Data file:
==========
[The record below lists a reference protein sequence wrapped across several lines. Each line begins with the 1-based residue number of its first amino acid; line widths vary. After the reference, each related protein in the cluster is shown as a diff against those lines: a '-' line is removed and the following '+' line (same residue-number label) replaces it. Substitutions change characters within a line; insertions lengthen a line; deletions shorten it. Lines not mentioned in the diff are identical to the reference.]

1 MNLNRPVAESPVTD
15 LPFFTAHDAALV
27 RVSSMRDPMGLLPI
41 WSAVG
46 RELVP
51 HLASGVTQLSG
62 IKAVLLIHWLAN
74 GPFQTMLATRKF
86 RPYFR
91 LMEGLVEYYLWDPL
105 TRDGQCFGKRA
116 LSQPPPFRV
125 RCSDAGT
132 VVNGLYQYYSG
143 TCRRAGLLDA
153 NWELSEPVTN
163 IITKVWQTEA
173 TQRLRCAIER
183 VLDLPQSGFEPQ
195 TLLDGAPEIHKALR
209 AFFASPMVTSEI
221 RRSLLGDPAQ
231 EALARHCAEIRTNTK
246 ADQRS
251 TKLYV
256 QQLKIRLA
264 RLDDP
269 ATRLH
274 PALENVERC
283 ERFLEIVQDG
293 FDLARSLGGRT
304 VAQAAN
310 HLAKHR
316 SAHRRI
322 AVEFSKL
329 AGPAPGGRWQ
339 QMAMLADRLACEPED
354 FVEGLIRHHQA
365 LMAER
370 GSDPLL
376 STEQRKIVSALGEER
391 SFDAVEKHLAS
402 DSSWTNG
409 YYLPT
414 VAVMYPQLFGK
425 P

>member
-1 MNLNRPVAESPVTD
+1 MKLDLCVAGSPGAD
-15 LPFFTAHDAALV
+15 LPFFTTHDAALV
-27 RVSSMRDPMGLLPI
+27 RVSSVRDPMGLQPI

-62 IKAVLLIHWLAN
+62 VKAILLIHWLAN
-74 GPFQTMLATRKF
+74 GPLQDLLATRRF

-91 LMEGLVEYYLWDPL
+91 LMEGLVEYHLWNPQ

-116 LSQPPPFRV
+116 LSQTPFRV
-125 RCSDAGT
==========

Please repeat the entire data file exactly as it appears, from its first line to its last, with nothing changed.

[The record below lists a reference protein sequence wrapped across several lines. Each line begins with the 1-based residue number of its first amino acid; line widths vary. After the reference, each related protein in the cluster is shown as a diff against those lines: a '-' line is removed and the following '+' line (same residue-number label) replaces it. Substitutions change characters within a line; insertions lengthen a line; deletions shorten it. Lines not mentioned in the diff are identical to the reference.]

1 MNLNRPVAESPVTD
15 LPFFTAHDAALV
27 RVSSMRDPMGLLPI
41 WSAVG
46 RELVP
51 HLASGVTQLSG
62 IKAVLLIHWLAN
74 GPFQTMLATRKF
86 RPYFR
91 LMEGLVEYYLWDPL
105 TRDGQCFGKRA
116 LSQPPPFRV
125 RCSDAGT
132 VVNGLYQYYSG
143 TCRRAGLLDA
153 NWELSEPVTN
163 IITKVWQTEA
173 TQRLRCAIER
183 VLDLPQSGFEPQ
195 TLLDGAPEIHKALR
209 AFFASPMVTSEI
221 RRSLLGDPAQ
231 EALARHCAEIRTNTK
246 ADQRS
251 TKLYV
256 QQLKIRLA
264 RLDDP
269 ATRLH
274 PALENVERC
283 ERFLEIVQDG
293 FDLARSLGGRT
304 VAQAAN
310 HLAKHR
316 SAHRRI
322 AVEFSKL
329 AGPAPGGRWQ
339 QMAMLADRLACEPED
354 FVEGLIRHHQA
365 LMAER
370 GSDPLL
376 STEQRKIVSALGEER
391 SFDAVEKHLAS
402 DSSWTNG
409 YYLPT
414 VAVMYPQLFGK
425 P

>member
-1 MNLNRPVAESPVTD
+1 MKLDLCVAGSPGAD
-15 LPFFTAHDAALV
+15 LPFFTTHDAALV
-27 RVSSMRDPMGLLPI
+27 RVSSVRDPMGLQPI

-62 IKAVLLIHWLAN
+62 VKAILLIHWLAN
-74 GPFQTMLATRKF
+74 GPLQDLLATRRF

-91 LMEGLVEYYLWDPL
+91 LMEGLVEYHLWNPQ

-116 LSQPPPFRV
+116 LSQTPFRV
-125 RCSDAGT